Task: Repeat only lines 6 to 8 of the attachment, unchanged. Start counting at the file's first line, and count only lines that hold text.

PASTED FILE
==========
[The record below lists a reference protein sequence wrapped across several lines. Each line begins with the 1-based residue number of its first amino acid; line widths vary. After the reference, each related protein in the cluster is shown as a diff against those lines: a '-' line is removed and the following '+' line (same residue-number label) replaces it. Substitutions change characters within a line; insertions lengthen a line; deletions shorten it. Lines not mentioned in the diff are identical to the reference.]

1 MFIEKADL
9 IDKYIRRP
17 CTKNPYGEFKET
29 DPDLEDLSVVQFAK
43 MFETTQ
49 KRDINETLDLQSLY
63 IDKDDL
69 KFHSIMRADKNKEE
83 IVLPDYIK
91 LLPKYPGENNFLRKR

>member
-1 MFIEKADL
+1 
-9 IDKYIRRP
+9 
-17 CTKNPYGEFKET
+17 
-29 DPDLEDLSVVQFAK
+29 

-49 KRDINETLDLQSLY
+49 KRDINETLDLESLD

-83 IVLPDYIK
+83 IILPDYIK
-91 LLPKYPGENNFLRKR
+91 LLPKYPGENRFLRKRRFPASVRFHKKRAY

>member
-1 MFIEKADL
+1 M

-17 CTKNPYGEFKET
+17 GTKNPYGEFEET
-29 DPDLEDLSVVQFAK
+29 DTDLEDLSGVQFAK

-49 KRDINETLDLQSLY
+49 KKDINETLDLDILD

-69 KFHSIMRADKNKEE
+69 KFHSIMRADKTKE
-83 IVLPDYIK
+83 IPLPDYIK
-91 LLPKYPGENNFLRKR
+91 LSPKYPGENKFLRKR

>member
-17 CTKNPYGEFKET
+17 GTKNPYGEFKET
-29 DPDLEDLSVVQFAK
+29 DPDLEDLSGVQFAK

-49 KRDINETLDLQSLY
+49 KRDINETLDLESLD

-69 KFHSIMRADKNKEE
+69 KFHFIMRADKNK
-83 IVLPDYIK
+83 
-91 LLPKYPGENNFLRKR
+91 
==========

43 MFETTQ
49 KRDINETLDLQSLY
63 IDKDDL